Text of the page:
It is better to be the child of God than king of the whole world - Saint Aloysius Gonzaga
Gospel text (Jn 1:1-18): In the beginning was the Word. And the Word was with God and the Word was God; he was in the beginning with God. All things were made through him and without him nothing came to be. Whatever has come to be, found life in him, life which for humans was also light. Light that shines in the dark: light that darkness could not overcome.
A man came, sent by God; his name was John. He came to bear witness, as a witness to introduce the Light so that all might believe through him. He was not the Light but a witness to introduce the Light.
For the Light was coming into the world, the true Light that enlightens everyone. He was already in the world and through him the world was made, the very world that did not know him. He came to his own, yet his own people did not receive him; but all who have received him he empowers to become children of God for they believe in his Name. These are born, but without seed or carnal desire or will of man: they are born of God. And the Word was made flesh; he had his tent pitched among us, and we have seen his Glory, the Glory of the only Son coming from the Father: fullness of truth and loving-kindness.
John bore witness to him openly, saying: «This is the one who comes after me, but he is already ahead of me for he was before me». From his fullness we have all received, favor upon favor. For God had given us the Law through Moses, but Truth and Loving-kindness came through Jesus Christ. No one has ever seen God, but God-the-Only-Son made him known: the one who is in and with the Father.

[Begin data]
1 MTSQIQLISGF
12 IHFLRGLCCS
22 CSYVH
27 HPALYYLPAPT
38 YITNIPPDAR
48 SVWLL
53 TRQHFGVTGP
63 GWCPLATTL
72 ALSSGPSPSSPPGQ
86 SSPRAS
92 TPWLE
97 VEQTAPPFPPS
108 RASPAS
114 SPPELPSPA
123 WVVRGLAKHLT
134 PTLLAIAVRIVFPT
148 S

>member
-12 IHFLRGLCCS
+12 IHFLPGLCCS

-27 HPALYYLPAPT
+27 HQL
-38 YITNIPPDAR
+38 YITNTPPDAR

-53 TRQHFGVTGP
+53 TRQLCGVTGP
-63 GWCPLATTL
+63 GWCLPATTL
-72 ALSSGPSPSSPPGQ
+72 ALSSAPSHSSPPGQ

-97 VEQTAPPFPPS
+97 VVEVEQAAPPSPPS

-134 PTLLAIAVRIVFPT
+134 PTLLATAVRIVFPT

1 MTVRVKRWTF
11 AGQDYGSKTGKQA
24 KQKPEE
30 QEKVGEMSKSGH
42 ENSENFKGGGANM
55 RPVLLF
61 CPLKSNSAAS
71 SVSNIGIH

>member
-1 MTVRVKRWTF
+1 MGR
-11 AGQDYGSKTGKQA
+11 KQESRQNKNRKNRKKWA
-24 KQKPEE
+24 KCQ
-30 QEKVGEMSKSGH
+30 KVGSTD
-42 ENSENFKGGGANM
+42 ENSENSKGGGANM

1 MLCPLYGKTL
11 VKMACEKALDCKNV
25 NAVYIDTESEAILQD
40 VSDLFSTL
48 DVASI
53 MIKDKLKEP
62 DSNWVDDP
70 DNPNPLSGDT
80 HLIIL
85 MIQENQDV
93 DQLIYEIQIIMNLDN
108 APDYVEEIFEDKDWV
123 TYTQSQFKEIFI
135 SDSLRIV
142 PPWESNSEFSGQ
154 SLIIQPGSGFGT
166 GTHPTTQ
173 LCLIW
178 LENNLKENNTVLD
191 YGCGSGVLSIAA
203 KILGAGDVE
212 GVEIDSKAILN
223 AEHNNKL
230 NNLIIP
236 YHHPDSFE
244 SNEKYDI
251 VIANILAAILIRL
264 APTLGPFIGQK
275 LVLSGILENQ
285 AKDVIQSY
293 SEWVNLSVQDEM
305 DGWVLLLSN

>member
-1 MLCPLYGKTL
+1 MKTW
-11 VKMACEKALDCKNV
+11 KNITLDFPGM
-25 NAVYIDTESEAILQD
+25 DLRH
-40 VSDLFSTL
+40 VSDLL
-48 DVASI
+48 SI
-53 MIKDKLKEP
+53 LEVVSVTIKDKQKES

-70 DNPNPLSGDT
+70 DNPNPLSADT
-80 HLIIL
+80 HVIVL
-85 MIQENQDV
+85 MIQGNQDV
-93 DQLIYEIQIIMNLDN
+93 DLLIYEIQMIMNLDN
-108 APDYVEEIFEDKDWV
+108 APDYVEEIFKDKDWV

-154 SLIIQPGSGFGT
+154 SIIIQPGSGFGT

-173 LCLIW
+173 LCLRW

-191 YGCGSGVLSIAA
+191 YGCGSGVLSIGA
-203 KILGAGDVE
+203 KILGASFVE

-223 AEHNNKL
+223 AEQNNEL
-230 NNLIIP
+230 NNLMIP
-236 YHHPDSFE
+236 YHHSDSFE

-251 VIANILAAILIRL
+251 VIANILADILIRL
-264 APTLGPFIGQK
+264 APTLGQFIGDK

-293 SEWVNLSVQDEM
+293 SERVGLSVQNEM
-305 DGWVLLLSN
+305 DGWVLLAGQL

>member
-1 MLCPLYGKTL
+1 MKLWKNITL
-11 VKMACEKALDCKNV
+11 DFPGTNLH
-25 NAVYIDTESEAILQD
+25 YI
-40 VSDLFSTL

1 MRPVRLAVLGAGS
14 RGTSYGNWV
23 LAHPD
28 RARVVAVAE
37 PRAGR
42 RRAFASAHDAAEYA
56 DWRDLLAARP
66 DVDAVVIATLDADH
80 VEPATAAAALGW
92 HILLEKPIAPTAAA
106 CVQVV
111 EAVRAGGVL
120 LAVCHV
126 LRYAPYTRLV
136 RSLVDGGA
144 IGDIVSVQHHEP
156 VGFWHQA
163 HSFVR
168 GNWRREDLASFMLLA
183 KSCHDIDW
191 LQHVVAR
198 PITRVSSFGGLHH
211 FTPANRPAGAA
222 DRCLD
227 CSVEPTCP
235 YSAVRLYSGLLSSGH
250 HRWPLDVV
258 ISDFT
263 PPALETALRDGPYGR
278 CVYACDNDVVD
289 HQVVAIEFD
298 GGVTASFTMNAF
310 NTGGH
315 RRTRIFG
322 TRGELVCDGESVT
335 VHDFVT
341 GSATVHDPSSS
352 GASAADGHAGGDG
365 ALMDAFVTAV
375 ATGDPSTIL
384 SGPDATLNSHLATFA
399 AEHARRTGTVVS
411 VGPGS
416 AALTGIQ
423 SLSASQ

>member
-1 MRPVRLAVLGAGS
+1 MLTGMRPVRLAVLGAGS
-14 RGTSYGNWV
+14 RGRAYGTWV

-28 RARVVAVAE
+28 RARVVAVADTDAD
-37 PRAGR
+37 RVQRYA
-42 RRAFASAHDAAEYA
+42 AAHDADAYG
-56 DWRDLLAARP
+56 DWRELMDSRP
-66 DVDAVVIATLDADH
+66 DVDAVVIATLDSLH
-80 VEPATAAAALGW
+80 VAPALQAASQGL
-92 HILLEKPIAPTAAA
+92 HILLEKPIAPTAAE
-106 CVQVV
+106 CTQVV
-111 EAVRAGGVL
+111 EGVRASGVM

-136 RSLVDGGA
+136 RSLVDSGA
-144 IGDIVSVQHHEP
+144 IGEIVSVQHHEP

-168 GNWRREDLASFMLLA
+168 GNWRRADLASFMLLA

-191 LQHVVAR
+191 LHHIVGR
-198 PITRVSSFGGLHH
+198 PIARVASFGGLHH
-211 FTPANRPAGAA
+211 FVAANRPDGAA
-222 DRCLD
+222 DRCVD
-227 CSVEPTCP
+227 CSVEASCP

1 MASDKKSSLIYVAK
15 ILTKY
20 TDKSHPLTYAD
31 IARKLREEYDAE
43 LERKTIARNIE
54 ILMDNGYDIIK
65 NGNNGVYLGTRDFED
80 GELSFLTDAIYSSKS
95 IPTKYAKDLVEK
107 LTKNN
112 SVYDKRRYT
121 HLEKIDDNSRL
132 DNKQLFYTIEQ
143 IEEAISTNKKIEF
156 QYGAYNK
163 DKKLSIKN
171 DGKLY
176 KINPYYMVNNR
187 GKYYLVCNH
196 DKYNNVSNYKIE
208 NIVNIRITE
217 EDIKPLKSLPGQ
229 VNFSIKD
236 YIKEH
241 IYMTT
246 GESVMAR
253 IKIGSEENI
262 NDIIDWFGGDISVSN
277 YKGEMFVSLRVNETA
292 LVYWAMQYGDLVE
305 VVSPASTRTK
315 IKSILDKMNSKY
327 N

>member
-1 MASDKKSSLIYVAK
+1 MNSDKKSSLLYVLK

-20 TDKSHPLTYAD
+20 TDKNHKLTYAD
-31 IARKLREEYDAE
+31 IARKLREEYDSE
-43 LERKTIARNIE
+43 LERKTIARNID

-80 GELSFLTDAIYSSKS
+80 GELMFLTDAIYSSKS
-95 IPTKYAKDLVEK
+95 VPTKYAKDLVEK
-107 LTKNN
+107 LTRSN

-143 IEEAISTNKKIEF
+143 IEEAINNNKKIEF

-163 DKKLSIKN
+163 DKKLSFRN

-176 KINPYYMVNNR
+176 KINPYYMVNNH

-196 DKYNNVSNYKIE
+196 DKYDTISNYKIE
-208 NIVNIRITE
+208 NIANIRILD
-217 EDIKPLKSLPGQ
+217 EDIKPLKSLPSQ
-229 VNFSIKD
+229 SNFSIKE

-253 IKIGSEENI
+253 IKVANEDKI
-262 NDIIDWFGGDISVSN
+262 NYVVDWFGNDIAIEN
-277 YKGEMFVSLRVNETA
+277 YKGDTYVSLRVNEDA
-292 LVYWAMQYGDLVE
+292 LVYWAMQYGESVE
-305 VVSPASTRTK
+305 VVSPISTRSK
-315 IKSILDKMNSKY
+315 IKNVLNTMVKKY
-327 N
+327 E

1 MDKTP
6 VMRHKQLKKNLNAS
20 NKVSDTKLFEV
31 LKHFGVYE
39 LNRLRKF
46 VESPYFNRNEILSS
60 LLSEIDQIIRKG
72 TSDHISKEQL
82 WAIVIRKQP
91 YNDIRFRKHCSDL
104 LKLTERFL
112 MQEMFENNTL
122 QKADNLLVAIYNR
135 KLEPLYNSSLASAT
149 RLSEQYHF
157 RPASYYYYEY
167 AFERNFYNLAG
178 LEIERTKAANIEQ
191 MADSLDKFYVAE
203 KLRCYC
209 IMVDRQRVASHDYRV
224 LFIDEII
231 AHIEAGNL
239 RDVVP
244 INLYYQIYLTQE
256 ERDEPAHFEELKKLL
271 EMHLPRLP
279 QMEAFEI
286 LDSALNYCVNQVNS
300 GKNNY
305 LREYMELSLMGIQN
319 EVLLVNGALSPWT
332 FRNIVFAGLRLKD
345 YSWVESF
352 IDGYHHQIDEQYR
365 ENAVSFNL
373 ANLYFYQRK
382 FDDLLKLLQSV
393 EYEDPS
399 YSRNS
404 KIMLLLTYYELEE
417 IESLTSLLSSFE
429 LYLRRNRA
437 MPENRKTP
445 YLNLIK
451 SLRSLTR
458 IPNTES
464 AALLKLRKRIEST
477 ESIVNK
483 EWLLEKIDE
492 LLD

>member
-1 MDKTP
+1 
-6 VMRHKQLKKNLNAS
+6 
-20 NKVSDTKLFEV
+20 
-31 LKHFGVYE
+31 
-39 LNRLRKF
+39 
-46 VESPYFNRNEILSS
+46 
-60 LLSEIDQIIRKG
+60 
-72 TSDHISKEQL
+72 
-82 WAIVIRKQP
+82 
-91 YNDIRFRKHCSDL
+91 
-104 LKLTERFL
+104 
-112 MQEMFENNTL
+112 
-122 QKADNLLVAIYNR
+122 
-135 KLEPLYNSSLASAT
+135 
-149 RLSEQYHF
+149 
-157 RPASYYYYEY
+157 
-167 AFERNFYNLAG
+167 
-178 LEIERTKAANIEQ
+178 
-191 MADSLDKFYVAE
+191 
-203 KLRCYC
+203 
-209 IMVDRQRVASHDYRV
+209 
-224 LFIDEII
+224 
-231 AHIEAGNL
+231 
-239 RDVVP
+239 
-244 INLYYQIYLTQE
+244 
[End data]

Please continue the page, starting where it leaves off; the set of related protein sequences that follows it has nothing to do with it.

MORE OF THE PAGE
As the days of the Christmas Octave draw to a close, we are privileged to hear the moving Prologue of the Gospel of John. Among the many stately phrases that pour out one after the other, I am struck by the following: “But to those who did accept him he gave power to become children of God.”
Having power to become a child—it is a curious phrase. We normally do not associate the words “power” and “child.” Yet, it is the heart of the Christian mystery. Incapable of saving ourselves, we need a savior. But the path to salvation is not “upward mobility,” but rather “downward humility.” Christian maturity consists in “growing up” enough to become a child, dependent on and totally confident in God. To be “saved,” is to become a child.
And this must come from a power that does not originate within us. The power comes through the choice to “accept him” – to say “yes” to being saved, rescued, by the Word made flesh, the One who is the Way, the Truth and the Life. We must be born “of God.”
And so Christmas is surely about a birth, in Bethlehem long ago. But just as surely it is about many births, the births of all those who accept Jesus and consent to be born again as children.